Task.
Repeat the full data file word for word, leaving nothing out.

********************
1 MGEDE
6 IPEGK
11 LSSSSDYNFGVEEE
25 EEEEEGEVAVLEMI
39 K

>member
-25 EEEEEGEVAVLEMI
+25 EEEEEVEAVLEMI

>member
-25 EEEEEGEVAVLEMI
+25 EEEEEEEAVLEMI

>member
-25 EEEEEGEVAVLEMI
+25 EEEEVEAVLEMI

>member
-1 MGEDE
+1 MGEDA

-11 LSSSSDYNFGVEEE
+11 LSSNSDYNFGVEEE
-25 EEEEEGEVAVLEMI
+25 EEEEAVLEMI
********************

1 MGEDE
6 IPEGK
11 LSSSSDYNFGVEEE
25 EEEEEGEVAVLEMI
39 K

>member
-25 EEEEEGEVAVLEMI
+25 EEEEEVEAVLEMI

>member
-25 EEEEEGEVAVLEMI
+25 EEEEEEEAVLEMI

>member
-25 EEEEEGEVAVLEMI
+25 EEEEVEAVLEMI

>member
-1 MGEDE
+1 MGEDA

-11 LSSSSDYNFGVEEE
+11 LSSNSDYNFGVEEE
-25 EEEEEGEVAVLEMI
+25 EEEEAVLEMI